Hundred of cities across the world have, for the past few weeks, been host to camps of “Occupy” protesters who want to see big change; big change in the way we run our economies, big change in the power of corporations, big change in the rights and freedom of normal people. The Greens stand shoulder to shoulder with such protesters, as the presence of Caroline Lucas MP and human rights campaigner Peter Tatchell will attest.
The reason behind the demonstrations is the very real fear that we will return to “business as usual” once this financial crisis has ended. The now global slogan “We are the 99%” originated from the Occupy Wall Street protest because the richest 1% in America now own a staggering 40% of American wealth. In the UK, the top 10% are 100 times wealthier than the bottom 10%. And this is not a problem that has been caused directly by the credit crunch – inequality in this country has been growing steadily over the last 30 years, throughout Conservative and Labour governments alike.
However, while growth was strong, people were often content to put up with such a drastic divide, as long as their individual lot was improving. The credit crunch has thrown this concept out of the window; reckless gambling from financial institutes and governments (directed and influenced by the richest 1%) caused the greatest economic crisis since the war, a bank bailout that has cost 10 times the annual NHS budget, £83 billion in cuts to public services (much of which has yet to take effect) and unemployment over 8%. This is an absolute disaster – but one that is intrinsic to the nature of boom-and-bust gamblers’ economies like ours.
Furthermore, the government has not changed a thing. Before the credit crunch, the Tories called for less banking regulation. Since coming to government, they have introduced no decent banking regulations. They continue to subsidise banks – to the tune of £46 million last year. Furthermore, the director of Her Majesty’s Revenue and Customs (i.e. the tax office), having been wined and dined 3,151 times in three years by corporations, allowed Vodafone and Goldman Sachs to avoid paying £15 million in taxes and fees. No wonder people are protesting!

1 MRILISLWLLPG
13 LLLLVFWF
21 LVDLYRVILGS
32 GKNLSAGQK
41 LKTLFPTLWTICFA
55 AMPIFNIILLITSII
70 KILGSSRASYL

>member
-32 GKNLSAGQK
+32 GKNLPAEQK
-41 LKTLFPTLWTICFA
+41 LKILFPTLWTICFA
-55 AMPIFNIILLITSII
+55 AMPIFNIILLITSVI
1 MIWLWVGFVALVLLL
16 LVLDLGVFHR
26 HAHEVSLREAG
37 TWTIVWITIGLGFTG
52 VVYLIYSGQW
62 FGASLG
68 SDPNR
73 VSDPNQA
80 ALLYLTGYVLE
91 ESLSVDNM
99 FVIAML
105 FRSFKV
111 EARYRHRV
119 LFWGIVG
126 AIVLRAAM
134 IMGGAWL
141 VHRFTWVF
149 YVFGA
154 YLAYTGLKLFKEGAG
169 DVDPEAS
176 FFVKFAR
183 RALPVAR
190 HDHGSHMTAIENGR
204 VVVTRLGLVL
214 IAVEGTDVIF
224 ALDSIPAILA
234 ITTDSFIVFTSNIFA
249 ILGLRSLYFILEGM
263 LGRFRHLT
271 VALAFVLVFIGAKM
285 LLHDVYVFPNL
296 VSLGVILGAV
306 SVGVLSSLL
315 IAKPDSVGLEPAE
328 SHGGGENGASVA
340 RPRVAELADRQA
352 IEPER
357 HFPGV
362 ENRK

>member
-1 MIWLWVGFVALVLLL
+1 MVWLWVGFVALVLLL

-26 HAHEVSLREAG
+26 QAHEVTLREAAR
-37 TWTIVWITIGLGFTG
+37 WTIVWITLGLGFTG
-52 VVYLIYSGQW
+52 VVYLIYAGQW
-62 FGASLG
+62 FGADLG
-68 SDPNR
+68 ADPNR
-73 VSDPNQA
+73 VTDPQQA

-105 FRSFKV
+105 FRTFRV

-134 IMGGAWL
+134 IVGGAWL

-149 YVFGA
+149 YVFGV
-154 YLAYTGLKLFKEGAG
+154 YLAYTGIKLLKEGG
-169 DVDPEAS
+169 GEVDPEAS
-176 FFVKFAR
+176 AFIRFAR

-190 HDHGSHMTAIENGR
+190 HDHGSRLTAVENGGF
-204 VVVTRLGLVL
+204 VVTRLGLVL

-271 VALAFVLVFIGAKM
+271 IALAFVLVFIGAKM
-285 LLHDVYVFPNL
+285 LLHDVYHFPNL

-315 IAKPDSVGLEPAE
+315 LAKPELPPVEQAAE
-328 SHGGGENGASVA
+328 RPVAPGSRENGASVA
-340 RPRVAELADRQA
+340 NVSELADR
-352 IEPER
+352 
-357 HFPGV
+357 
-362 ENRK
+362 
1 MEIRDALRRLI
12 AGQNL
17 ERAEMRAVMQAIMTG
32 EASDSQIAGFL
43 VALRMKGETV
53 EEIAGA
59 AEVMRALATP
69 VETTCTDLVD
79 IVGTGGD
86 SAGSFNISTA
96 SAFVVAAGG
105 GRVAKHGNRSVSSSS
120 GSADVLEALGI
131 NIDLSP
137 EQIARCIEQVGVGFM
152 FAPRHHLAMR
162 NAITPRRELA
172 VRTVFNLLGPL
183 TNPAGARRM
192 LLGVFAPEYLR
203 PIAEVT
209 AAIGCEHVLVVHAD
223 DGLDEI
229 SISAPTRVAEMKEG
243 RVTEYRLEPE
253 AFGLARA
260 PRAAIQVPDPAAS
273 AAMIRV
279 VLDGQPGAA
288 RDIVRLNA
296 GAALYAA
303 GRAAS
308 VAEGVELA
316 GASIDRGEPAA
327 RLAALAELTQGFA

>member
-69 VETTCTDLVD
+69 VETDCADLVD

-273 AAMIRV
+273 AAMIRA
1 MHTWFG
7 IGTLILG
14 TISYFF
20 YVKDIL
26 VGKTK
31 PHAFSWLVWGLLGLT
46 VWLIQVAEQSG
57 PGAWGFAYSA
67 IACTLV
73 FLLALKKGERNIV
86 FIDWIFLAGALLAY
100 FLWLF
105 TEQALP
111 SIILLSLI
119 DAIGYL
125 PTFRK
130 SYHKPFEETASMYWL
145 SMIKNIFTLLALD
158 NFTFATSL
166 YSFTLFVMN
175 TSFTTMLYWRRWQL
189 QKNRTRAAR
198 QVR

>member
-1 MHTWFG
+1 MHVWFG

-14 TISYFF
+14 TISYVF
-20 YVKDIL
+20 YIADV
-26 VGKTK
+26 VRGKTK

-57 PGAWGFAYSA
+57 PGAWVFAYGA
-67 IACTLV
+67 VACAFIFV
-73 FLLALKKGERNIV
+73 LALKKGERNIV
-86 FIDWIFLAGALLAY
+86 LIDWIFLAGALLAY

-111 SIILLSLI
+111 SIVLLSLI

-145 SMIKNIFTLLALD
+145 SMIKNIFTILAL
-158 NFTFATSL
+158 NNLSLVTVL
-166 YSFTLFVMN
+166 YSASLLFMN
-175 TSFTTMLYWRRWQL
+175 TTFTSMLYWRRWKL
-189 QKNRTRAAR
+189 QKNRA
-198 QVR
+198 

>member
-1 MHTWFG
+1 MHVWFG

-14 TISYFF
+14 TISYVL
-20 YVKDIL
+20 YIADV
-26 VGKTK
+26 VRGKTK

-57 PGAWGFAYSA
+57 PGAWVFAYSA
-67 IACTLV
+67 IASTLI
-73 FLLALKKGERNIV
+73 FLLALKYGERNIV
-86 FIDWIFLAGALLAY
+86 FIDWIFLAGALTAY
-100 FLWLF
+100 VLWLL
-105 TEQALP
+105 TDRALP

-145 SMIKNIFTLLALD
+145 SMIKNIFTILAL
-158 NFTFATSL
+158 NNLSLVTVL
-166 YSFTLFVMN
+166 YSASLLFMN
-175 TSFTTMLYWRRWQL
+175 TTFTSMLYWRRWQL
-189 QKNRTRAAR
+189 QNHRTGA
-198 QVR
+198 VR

The Greens would like to see an end to this kind of corporate lobbying of civil servants, as well as the re-establishment of the division between banks (as money-lenders) and building societies (which used to be mutuals to provide mortgages). It is utterly outrageous that institutions are able to gamble people’s homes in order to make a profit, safe in the knowledge that they will be bailed out by the taxpayer if anything goes wrong. I find it richly ironic that those on the right – the people who advocate competition-based utilities like power companies and (arguably) banks – are the very people who support the system where such monstrous government payments go from the taxpayer to banks. I personally would rather see a well-funded education and health system than my money going to prop up risky commercial ventures and bankers’ bonuses.
Further to this, large banks are known to invest in industries like arms manufacturing – something that the banks’ investors (that is, you and me!) should be able to opt out of. The partly nationalised bank RBS (including NatWest) is currently funding the exploitation of Canadian tar sands, which has been described as the biggest potential environmental disaster by humankind ever. We should have a more noble banking system – one that works for the 99% and for the planet, not for directors’ paychecks and oil companies!
Germany’s banking system has weathered this current storm much better than ours. German banks are much more local, without much of the risky investing that characterises our own system. This, along with a decent manufacturing sector, has meant that they have kept afloat and largely recovered from the crunch. The UK however has yet to show any signs of recovery. The Greens (who, after all, started in Germany!) believe in a much more logical and positive banking sector. Investments in reputable, reliable projects (like mortgages) should be administered through mutuals who are not out to make a quick buck. People who want to gamble can visit a casino.
The Occupy movement is a call against the greed of the top 1%. It is a call for a fairer system based on collectivism and cooperation, involvement, localism and justice, not the ever-increasing wealth of the few at the expense of the rest of us.
If you fancy getting involved with an Occupy protest, you can visit the Occupy Newcastle camp at the Monument, a short walk from Newcastle train station. Various Occupy websites include Occupy Newcastle, Occupy Britain, Occupy LSX and Occupy Wall Street.